Visual Studio vNext Performance Enhancements

Continuing on our odyssey of exploring the features in vNext, I thought we would look at some of the performance enhancements that have been publicly announced.  Naturally, at this time, I can’t go very deep into the inner-workings of the improvements but will endeavor to list them out and explain somewhat based on information currently available.  Also, be aware that this is a very early look at these features so there will be many improvements made as the product gets closer to RTM.  I’m actually running two versions of vNext currently; the one that will be made available to the public as a pre-release at some point and the one we build internally so I have a pretty good handle on what you will see and what is coming out.  I can say that there are some great things that are being done with the product you will definitely enjoy.  With that said let’s take a look at some of the things we have revealed so far…


Microsoft Visual Studio IDE Futures

First off, if you haven’t seen it yet, most everything I mention comes from the great TechEd session done by Weston Hutchins that can be found here:



Performance: The Four Pillars

For vNext we are focused on four areas of investment to improve the product:

  1. Overall Responsiveness
  2. Long Running Operations
  3. Memory Utilization
  4. Better Feedback


Overall Responsiveness

As I review the areas of improvement expect a great deal of overlap as many of the improvements fall into multiple categories.  With that said, this area is pretty self-explanatory:  We want vNext to enable users to quickly go about their work without waiting on the IDE.  These improvements manifest themselves in a variety of ways but all have the singular goal of making the product more responsive.  Below are some of the areas that address this goal that we have made public so far.


Faster, Stronger, Better Add Reference Dialog

One of the IDE enhancements revealed so far is Add Reference dialog box.  First and foremost it has been supercharged to load almost instantaneously.  How?  We index the assemblies beforehand to have a ready-made list on demand.  We haven’t gone into detail yet on what exactly is being done but expect that revelation in due course.  Also, as with most of the IDE, we have added the ability to search/filter the list so you don’t spend a billion years looking for the assembly you want.


Out-of-Process Operations

We have moved some activities out-of-process to give control back to the IDE quickly.  See Memory Utilization.


Parallel Operations

vNext will take advantage of multi-core systems much better than VS2010 which will result in more overall responsiveness.  See Long Running Operations.



Long Running Operations

Building and debugging are examples of a long-running operations that we are addressing.  For example, Visual Studio 2010, while a great improvement over previous versions, really doesn’t take full advantage of multi-processor machines.  Our goal is to speed things up so you can get your work done faster with less time spent waiting.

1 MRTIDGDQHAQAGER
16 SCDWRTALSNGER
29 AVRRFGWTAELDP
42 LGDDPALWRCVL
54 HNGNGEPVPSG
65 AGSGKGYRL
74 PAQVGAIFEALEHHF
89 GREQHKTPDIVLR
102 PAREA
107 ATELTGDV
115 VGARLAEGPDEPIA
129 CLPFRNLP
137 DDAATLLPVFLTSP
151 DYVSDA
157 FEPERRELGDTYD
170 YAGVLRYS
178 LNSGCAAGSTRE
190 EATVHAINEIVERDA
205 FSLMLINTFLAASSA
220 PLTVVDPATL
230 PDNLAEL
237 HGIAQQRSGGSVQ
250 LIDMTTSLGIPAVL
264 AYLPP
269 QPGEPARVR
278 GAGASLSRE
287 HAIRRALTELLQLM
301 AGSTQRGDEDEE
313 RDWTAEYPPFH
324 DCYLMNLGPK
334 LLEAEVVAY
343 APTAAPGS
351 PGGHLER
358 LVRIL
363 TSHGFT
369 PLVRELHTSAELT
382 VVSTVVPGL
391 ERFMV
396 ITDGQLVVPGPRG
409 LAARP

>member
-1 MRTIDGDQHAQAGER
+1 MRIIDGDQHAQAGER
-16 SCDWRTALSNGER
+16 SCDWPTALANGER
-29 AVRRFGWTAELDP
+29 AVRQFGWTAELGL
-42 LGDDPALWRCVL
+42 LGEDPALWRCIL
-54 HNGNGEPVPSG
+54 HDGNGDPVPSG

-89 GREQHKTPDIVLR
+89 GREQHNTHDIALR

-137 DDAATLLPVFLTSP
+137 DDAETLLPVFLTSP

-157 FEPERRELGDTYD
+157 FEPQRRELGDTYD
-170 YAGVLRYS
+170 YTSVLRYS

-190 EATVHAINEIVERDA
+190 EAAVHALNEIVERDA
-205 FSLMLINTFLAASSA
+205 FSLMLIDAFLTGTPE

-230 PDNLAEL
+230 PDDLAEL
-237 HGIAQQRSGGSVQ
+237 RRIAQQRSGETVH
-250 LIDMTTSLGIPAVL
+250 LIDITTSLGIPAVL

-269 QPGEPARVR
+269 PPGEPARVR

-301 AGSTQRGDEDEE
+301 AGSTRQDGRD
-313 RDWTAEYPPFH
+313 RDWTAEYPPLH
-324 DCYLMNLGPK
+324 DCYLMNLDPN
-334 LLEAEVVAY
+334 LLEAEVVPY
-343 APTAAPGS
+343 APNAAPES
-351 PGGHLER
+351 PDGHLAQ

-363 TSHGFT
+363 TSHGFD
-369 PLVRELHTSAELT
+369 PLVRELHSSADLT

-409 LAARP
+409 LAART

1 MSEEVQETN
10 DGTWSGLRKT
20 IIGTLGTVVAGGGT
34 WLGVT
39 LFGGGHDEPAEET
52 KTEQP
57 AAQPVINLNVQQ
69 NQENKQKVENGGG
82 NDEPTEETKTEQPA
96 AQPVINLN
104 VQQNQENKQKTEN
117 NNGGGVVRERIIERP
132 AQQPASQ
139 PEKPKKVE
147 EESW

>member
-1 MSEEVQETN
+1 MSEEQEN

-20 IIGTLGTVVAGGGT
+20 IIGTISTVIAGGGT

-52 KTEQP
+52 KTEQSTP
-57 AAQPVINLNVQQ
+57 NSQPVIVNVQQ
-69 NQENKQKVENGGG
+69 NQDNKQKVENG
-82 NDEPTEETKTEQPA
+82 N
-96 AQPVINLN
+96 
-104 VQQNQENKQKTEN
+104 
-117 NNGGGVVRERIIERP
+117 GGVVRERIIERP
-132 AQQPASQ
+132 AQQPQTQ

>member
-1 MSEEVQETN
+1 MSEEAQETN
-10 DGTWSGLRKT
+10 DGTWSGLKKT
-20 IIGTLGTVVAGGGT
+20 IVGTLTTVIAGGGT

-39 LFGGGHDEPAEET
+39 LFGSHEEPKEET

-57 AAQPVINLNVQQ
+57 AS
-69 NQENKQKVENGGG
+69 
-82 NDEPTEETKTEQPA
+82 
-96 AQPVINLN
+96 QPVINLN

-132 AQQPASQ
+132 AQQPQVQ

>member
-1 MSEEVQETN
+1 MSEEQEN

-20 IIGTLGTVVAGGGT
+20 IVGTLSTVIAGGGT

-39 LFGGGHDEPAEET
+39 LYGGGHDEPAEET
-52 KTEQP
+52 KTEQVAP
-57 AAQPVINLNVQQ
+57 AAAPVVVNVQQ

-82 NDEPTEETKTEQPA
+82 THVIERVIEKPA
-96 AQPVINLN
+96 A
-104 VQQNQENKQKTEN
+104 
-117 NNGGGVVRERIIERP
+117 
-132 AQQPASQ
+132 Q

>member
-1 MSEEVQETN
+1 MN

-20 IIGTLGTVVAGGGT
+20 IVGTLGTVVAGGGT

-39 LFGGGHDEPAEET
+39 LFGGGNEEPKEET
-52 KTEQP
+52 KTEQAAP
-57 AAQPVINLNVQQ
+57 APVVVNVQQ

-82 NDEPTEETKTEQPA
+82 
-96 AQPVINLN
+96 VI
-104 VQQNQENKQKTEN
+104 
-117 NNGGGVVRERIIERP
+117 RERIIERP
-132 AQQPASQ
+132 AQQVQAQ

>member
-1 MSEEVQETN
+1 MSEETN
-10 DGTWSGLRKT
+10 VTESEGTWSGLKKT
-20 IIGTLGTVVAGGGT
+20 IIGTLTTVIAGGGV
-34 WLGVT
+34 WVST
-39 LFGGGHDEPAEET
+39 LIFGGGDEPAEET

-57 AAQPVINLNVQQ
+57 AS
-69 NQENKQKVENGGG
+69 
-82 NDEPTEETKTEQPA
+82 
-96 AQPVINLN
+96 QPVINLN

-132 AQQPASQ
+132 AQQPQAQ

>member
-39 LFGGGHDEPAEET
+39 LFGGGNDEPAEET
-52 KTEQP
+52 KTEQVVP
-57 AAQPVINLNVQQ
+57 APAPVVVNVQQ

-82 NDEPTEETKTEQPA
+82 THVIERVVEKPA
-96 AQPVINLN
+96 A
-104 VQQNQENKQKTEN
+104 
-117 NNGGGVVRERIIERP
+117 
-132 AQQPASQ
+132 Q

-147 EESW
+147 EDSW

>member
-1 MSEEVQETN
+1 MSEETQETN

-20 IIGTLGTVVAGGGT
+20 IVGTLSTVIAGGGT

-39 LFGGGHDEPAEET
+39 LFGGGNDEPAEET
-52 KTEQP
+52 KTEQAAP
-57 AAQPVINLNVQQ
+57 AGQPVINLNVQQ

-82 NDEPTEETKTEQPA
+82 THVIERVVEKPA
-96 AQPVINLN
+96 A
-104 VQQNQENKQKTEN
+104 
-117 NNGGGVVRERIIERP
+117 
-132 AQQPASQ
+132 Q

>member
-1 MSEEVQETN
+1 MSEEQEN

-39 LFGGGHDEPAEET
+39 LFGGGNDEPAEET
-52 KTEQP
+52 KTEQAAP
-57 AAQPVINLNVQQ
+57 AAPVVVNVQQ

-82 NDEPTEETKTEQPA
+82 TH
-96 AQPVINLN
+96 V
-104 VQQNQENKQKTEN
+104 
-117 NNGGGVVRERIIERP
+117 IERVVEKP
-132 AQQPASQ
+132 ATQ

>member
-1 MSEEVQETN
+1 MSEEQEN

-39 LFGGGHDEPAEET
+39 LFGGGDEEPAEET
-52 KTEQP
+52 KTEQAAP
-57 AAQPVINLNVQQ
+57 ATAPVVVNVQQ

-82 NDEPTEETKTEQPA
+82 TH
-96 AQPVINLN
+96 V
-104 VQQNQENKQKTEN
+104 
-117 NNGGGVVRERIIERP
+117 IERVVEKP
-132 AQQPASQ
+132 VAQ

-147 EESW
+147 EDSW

Background Builds

Build operations have now been moved to background threads so you can actually do other things in Visual Studio while a build is happening.


Parallel Project Builds

Another great new feature is the ability to build projects in parallel.  vNext comes with an option to have parallel project builds based on the number of cores your system has.  In fact, the default value is automatically set to the max cores on your system.  You can reduce this value if you want.



Memory Utilization

Responsiveness also includes the overall efficiency of Visual Studio.  We are working on reducing the memory utilization overall based on usage. 


Virtual Memory Utilization

vNext uses much less virtual memory internally.  Much of this is due to running builds out-of-process (see below) as well as other enhancements we have made that haven’t been released yet.


Out-Of-Process Builds (C++, C#)

C++ has had this feature for a while and we are now brining it to C# and, in a future release sometime after vNext, VB as well.  We now perform builds outside the Visual Studio process.  Instead of loading numerous referenced assemblies inside the VS process they are now loaded into an external process then discarded when we are done.  This results in significantly less memory usage inside Visual Studio which results in a more responsive, stable product.



Better Feedback

This one is really simple.  How do we get the best information possible when there are issues with the product so we can continuously improve it for you?  Solving for this question is never easy but we have devised ways of obtaining performance data from your actual use of the product to help strengthen our knowledge of areas that need to be addressed.


PerfWatson, PerfWatson, PerWatson

The number one tool you can download TODAY to give us feedback on VS2010 and vNext is PerfWatson.  You can get it from the Visual Studio Gallery here:

This tool allows us to get up-to-date, immediate information on the issues that are impacting performance.  This tool is currently built into the pre-release version of vNext and, I suspect, we will include it in the RTM version as well with an option for you to turn it off if you don’t want it.


Visual Studio Feedback on Connect

If you haven’t gone to yet then you need to.  This is one of the main ways we have been getting directed feedback from you for some time now.  It’s a great way to get to see what others are saying and to communicate directly with the VS team.

Comments (13)

  1. Leo Davidson says:

    "Instead of loading numerous referenced assemblies inside the VS process they are now loaded into an external process then discarded when we are done."

    Couldn't that still be done within a single process? (And doesn't it mean the secondary process has the burden of loading shared assemblies that the main process would've already had ready & waiting?)